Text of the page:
The Good Earth
following is a summary of information contained in a journal article
written by Doxey A. Wilkerson, a Howard University Professor and Civil
Rights Activist. The article was entitled: "The Participation
of Negroes in the Federally Aided Program of Agricultural and Home Economics
Extension" and was published in The Journal of Negro Education,
Vol. 7, No. 3, The Purpose and Scope of the Seventh Yearbook (July 1938),
on pages 331-343.
In the mid-1930s, the United States Department of Agriculture's Cooperative Extension Service employed more than 9,000 workers, operated in more than 3,000 counties around the nation, and served more than one million American farmers.
The Cooperative Extension Serviced offered provided training in new techniques in farming and educational programs in home economics, along with its service to more than one million children through the boys and girls club programs.
The first federal assistance programs in agriculture began in the latter half of the 1800s, out of which grew the agricultural extension services of the early 1900s. The intent of the program was to "foster improvement in the quality of farm and rural home life through coordinated educational extension activities on the part of land grant colleges and the United States Department of Agriculture." The program offered three primary services: 1) Farm demonstration; 2) Home demonstration; and 3) Boys and Girls Club work.
first farm and home demonstration agents were appointed in 1906. These
workers, known as "county agents" were tasked with assisting
farmers in the cultivation their crops and improved methods of managing
When necessary, agents brought in agricultural specialists to assist farmers, distributed literature on farming and agriculture, and sponsored demonstration projects on animal husbandry, soil conservation, and truck gardening.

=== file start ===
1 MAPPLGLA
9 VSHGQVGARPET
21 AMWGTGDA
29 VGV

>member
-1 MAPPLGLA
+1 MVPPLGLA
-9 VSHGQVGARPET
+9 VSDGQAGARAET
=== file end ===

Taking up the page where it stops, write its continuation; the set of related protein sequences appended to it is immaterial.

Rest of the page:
Another group of extension workers were the "Home Demonstration Agents" who helped organize groups of homemakers. These workers helped demonstrate new methods of proper food preparation and sanitation. They offered special courses and projects in home beautification, landscaping, and gardening, assistance on topics such as home beautification, sanitation, food selection and preparation.
The youth program, known as 4H Clubs, was centered on children from age 10 to 20. Its purpose was to help children and youth to become more effective farmers, homemakers, and citizens in the future. 4H Clubs functioned on a "learn by doing" philosophy. Participants developed their own farm or home demonstration projects.
The Cooperative Extension Service was an important program for rural residence that depended on the help of the federal government to survive during the Depression Era.
The Participation of Negroes in the Federally Aided Program of Agricultural and Home Economics Extension, by Doxey A. Wilkerson, offered a contrasting view of its benefits to white versus black farmers.
In Maryland, for example, out of 34 Farm Demonstration agents in the state, 32 were white and only 2 were black. Out of 31 Home Demonstration Agents in Maryland, 28 where white and 3 were black. There were 3 Boys and Girls Clubs in the state in 1937. All three were for whites only.
In Maryland in 1937, there were obvious disparities between the number of Negro sharecroppers and the number of County Extension Agents available to help them. This presented a significant difficulty to black farmers because sharecropping (or farming on rented land) was much greater among African-Americans than whites. This disparity also created a greater workload for African-American Extension Agents versus their white counterparts.
In the fiscal year that ended on June 30, 1937, expenditures for extension work in Maryland was more than $370,000.00. Of that total, only $8,773 was expended to support Cooperative Extension work among the black population. At that time, blacks represented 17.8 percent of the population, but only received 2.3% of assistance from the Extension Service.